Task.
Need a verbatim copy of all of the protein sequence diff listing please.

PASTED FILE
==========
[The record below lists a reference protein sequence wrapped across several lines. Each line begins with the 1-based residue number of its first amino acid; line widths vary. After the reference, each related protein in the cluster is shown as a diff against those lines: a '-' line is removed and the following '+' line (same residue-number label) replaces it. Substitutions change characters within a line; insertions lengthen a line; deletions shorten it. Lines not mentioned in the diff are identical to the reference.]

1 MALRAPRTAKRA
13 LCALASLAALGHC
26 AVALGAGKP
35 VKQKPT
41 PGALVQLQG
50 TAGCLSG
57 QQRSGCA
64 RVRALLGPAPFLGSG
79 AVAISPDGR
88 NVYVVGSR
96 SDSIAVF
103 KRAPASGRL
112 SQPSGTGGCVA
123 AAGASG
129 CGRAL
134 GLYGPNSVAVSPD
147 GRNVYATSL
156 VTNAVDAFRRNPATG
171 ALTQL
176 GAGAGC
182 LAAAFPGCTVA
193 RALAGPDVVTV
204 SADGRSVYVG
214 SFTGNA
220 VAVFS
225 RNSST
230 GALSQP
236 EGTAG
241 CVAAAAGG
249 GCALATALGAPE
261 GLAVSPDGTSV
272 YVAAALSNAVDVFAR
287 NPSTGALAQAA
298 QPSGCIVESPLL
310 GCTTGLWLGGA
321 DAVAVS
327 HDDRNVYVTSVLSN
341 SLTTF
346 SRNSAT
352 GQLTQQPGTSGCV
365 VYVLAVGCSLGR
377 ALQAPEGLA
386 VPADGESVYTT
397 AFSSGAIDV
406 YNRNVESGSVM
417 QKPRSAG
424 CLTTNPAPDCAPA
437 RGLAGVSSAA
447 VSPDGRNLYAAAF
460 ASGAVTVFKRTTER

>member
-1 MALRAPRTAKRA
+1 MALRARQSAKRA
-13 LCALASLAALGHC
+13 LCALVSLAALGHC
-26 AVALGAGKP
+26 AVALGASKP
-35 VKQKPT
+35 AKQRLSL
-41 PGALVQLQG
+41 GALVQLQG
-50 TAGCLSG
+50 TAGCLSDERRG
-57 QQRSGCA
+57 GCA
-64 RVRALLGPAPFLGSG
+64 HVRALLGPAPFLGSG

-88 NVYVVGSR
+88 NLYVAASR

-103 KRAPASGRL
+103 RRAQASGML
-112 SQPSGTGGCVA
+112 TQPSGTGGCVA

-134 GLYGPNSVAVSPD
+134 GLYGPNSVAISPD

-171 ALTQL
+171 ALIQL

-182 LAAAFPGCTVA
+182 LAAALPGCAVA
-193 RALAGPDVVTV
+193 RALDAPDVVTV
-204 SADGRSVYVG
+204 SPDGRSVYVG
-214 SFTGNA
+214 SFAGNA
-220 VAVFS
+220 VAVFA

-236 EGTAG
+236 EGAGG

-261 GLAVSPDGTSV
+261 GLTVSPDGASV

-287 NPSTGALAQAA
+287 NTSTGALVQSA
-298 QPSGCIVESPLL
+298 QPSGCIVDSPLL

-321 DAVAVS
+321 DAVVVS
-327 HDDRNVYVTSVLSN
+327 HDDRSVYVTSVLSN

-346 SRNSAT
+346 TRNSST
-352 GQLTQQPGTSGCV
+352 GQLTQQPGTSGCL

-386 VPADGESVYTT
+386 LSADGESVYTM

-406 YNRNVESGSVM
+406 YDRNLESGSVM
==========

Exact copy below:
[The record below lists a reference protein sequence wrapped across several lines. Each line begins with the 1-based residue number of its first amino acid; line widths vary. After the reference, each related protein in the cluster is shown as a diff against those lines: a '-' line is removed and the following '+' line (same residue-number label) replaces it. Substitutions change characters within a line; insertions lengthen a line; deletions shorten it. Lines not mentioned in the diff are identical to the reference.]

1 MALRAPRTAKRA
13 LCALASLAALGHC
26 AVALGAGKP
35 VKQKPT
41 PGALVQLQG
50 TAGCLSG
57 QQRSGCA
64 RVRALLGPAPFLGSG
79 AVAISPDGR
88 NVYVVGSR
96 SDSIAVF
103 KRAPASGRL
112 SQPSGTGGCVA
123 AAGASG
129 CGRAL
134 GLYGPNSVAVSPD
147 GRNVYATSL
156 VTNAVDAFRRNPATG
171 ALTQL
176 GAGAGC
182 LAAAFPGCTVA
193 RALAGPDVVTV
204 SADGRSVYVG
214 SFTGNA
220 VAVFS
225 RNSST
230 GALSQP
236 EGTAG
241 CVAAAAGG
249 GCALATALGAPE
261 GLAVSPDGTSV
272 YVAAALSNAVDVFAR
287 NPSTGALAQAA
298 QPSGCIVESPLL
310 GCTTGLWLGGA
321 DAVAVS
327 HDDRNVYVTSVLSN
341 SLTTF
346 SRNSAT
352 GQLTQQPGTSGCV
365 VYVLAVGCSLGR
377 ALQAPEGLA
386 VPADGESVYTT
397 AFSSGAIDV
406 YNRNVESGSVM
417 QKPRSAG
424 CLTTNPAPDCAPA
437 RGLAGVSSAA
447 VSPDGRNLYAAAF
460 ASGAVTVFKRTTER

>member
-1 MALRAPRTAKRA
+1 MALRARQSAKRA
-13 LCALASLAALGHC
+13 LCALVSLAALGHC
-26 AVALGAGKP
+26 AVALGASKP
-35 VKQKPT
+35 AKQRLSL
-41 PGALVQLQG
+41 GALVQLQG
-50 TAGCLSG
+50 TAGCLSDERRG
-57 QQRSGCA
+57 GCA
-64 RVRALLGPAPFLGSG
+64 HVRALLGPAPFLGSG

-88 NVYVVGSR
+88 NLYVAASR

-103 KRAPASGRL
+103 RRAQASGML
-112 SQPSGTGGCVA
+112 TQPSGTGGCVA

-134 GLYGPNSVAVSPD
+134 GLYGPNSVAISPD

-171 ALTQL
+171 ALIQL

-182 LAAAFPGCTVA
+182 LAAALPGCAVA
-193 RALAGPDVVTV
+193 RALDAPDVVTV
-204 SADGRSVYVG
+204 SPDGRSVYVG
-214 SFTGNA
+214 SFAGNA
-220 VAVFS
+220 VAVFA

-236 EGTAG
+236 EGAGG

-261 GLAVSPDGTSV
+261 GLTVSPDGASV

-287 NPSTGALAQAA
+287 NTSTGALVQSA
-298 QPSGCIVESPLL
+298 QPSGCIVDSPLL

-321 DAVAVS
+321 DAVVVS
-327 HDDRNVYVTSVLSN
+327 HDDRSVYVTSVLSN

-346 SRNSAT
+346 TRNSST
-352 GQLTQQPGTSGCV
+352 GQLTQQPGTSGCL

-386 VPADGESVYTT
+386 LSADGESVYTM

-406 YNRNVESGSVM
+406 YDRNLESGSVM